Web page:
THERE'S a strangely alluring blandness to the prose of British writer Kazuo Ishiguro—a flat, tepid quality that lends itself neatly to the themes of his novels: self-deception, regret, lost love, faded youth.
Ishiguro's latest, The Buried Giant, is written as blandly as the best of his books, but in failing to achieve any sustained charm or allure, it ultimately disappoints. Set in post-Arthurian Britain at the onset of the Dark Ages, The Buried Giant follows an old married couple, Axl and Beatrice, who have been rendered amnesiac by a mist that "covers all memories, the bad as well as the good." They're desperate to remember some "unnamed loss" at the center of their lives, which they think may have to do with a son they can barely remember. "I'm wondering if without our memories," Beatrice says, "there's nothing for it but for our love to fade and die."
Axl and Beatrice embark on a journey to reclaim their past and find their long-lost son. They're joined by a young boy with a mysterious wound, an enigmatic Saxon warrior, and an elderly, punch-drunk Sir Gawain on a never-ending quest to slay a she-dragon plaguing the land. The ruined world they travel through, far removed from the glory of the Romans and Arthur, is haunted with murderous pixies, ogres, and other "everyday hazards."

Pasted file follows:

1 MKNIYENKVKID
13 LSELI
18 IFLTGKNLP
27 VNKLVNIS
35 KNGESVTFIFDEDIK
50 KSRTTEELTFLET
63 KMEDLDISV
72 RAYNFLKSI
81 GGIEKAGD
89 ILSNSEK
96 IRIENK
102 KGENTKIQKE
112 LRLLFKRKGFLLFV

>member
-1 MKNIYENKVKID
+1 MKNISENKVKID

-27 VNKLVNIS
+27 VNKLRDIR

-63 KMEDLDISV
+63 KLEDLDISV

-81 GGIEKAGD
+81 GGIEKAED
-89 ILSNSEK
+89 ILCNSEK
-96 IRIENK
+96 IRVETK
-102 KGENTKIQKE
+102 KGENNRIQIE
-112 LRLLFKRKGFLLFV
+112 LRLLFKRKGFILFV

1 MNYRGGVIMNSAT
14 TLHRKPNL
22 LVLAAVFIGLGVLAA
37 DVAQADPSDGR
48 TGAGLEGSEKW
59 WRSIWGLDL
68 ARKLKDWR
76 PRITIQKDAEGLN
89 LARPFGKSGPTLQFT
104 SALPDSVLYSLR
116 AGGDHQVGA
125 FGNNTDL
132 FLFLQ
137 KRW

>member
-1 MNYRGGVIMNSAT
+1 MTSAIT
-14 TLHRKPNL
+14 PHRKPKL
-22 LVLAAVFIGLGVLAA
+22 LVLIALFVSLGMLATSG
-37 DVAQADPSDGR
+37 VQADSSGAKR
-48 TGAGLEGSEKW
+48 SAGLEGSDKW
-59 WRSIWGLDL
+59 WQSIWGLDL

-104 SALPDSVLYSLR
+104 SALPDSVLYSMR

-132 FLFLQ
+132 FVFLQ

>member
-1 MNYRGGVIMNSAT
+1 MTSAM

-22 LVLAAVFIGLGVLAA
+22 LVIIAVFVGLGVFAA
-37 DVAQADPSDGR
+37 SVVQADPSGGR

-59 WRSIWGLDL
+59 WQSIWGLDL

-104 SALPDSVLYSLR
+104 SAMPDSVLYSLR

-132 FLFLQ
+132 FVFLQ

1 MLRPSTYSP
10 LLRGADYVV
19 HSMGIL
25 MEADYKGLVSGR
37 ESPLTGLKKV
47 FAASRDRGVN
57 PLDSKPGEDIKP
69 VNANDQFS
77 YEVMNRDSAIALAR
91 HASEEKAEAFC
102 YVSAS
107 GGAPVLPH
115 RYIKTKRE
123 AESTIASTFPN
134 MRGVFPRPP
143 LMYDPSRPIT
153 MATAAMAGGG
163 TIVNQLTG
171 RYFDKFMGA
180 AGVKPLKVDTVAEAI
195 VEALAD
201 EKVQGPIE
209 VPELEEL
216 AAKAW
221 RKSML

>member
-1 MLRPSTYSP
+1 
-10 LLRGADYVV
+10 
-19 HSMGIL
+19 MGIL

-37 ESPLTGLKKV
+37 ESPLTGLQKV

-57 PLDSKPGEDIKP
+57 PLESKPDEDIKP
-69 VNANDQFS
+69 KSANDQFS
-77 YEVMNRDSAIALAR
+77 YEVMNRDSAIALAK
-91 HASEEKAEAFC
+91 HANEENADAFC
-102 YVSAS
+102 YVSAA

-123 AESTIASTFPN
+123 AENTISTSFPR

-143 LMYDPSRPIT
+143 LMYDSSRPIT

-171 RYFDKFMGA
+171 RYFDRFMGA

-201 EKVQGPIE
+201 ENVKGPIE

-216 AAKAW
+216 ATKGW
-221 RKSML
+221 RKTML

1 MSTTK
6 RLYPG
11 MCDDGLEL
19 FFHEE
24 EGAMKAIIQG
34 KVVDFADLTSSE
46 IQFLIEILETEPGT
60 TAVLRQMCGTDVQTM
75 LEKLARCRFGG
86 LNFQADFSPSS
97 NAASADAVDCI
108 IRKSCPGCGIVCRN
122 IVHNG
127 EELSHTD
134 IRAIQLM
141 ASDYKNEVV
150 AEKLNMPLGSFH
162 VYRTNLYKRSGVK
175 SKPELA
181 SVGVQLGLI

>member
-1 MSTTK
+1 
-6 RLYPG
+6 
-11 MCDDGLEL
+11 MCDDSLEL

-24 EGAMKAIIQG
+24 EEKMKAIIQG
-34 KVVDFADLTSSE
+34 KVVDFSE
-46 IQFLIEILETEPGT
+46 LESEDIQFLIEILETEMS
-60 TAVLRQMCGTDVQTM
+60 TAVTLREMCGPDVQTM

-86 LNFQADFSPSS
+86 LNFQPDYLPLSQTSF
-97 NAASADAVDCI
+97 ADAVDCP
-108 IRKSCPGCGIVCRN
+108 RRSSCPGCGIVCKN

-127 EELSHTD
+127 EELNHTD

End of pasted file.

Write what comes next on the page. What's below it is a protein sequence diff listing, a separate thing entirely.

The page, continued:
If all of this sounds rather, well, formulaic, it's because Ishiguro is settling himself in a world of Arthurian cliché and familiarity. He's worked in genre before, yet you keep expecting him to play around with the conventions of Arthurian romance, or at least subvert our expectations a bit. But he never does. And ultimately, the 336 melancholic pages of The Buried Giant start to feel like a trudge.
One interesting aspect: You start to wonder if the mist is perhaps some commentary on the War on Terror, or Israel and Palestine. The Britain of the novel is reeling from atrocities committed during the war between Arthur and the Saxons, but through the mist of forgetfulness, the drums of war beat again, louder, with a vengeance.
This idea of cyclical, accelerating violence is reminiscent of Ishiguro's previous novel, Never Let Me Go, and its vision of "a new world coming rapidly... a harsh, cruel world." But the mist, like the rest of the novel, never fully takes off. And even though Ishiguro has always been an unabashedly unhip writer, The Buried Giant feels too placid, tedious, workmanlike, and fundamentally empty to be ranked among his best work.